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Overseas Workers

It is crucial Australia preserves its competitive temporary migration program with the inclusion of incentives for migrants to work in rural and remote communities.

Issue

Australian agriculture relies heavily on overseas workers at times like harvest as, due to its inconsistent and temporary nature, it is can be very difficult to attract and retain seasonal farm labour.

Traditionally, the bulk of our overseas workforce has entered Australia on Working Holiday visa, but increasingly the Seasonal Work Program is facilitating access to trained workers from Pacific nations.

The number of Working Holiday Makers (backpackers) has declined in recent years and it has become critical Australia preserves competitive migration programs that include incentives to work in agriculture in rural Australia to fill this gap. 

Background

The 2015 Federal Budget announced that backpackers will be taxed as non­residents from July 2016 onwards. This tax increase to 32.5 per cent could lead to severe labour shortages at harvest time as it makes net earnings in Australia unattractive in comparison to Canada and New Zealand.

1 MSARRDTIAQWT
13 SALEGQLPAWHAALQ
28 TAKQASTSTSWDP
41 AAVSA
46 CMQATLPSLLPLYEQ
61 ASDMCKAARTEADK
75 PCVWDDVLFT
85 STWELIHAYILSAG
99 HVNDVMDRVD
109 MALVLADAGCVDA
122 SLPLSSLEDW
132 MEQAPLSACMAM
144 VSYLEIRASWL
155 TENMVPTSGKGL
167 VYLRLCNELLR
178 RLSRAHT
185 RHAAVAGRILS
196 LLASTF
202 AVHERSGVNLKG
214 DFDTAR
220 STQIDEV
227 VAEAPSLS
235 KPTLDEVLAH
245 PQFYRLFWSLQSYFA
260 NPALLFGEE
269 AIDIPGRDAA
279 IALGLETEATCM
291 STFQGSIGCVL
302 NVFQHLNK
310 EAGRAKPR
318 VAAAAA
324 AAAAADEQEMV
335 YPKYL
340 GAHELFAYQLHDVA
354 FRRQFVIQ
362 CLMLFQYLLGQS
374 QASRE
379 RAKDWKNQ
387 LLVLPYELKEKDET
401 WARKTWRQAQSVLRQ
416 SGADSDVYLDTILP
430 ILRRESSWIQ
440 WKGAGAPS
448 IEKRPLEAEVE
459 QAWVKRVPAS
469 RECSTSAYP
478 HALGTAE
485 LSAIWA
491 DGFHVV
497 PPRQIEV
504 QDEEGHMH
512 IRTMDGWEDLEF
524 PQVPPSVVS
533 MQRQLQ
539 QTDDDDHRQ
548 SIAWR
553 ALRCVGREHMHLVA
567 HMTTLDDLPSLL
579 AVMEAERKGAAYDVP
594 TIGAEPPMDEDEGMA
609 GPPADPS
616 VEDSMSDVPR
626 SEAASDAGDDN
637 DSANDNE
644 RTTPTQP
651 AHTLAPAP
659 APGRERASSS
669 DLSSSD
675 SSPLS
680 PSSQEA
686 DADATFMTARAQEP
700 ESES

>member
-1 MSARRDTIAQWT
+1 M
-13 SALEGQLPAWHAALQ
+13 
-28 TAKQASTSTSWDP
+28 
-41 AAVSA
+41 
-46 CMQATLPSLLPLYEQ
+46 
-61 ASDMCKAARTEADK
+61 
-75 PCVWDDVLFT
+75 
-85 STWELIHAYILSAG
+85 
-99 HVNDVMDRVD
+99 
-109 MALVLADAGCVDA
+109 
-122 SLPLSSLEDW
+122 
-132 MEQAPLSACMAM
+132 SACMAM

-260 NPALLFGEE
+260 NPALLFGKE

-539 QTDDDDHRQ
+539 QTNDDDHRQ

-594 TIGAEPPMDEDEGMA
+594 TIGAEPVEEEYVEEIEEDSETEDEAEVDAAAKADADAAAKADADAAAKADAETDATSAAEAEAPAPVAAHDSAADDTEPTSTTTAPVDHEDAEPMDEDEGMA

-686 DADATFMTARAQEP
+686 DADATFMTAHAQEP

Labour shortages in agriculture could be exacerbated if backpackers lose the incentive to work in agriculture to achieve a second year extension to their visa. Positive developments are recent amendments to the Seasonal Worker Program, making it easier to employ Pacific Island and East Timorese workers by removing the minimum stay requirement. However, although there are productivity gains from seasonal workers over backpackers, high upfront costs have meant that uptake of the Seasonal Worker Program has been slow. 

What the industry needs

  • Maintain the current tax status of Working Holiday Makers and establish a new low skilled visa stream for agricultural work in Rural Australia for economic migrants. 
  • Harmonise the differing working holiday visas available to citizens of different countries to enable all backpackers to access a second year extension and remove existing caps by country. 
  • Establish a ‘Seasons Worker Program Administration Fund’ that manages up­front costs associated with sponsoring seasonal workers, thus lowering the financial risk to farmers. 
  • Raise awareness about the Seasonal Work Program among farmers, highlighting productivity gains associated with reemploying the same workers year after year.

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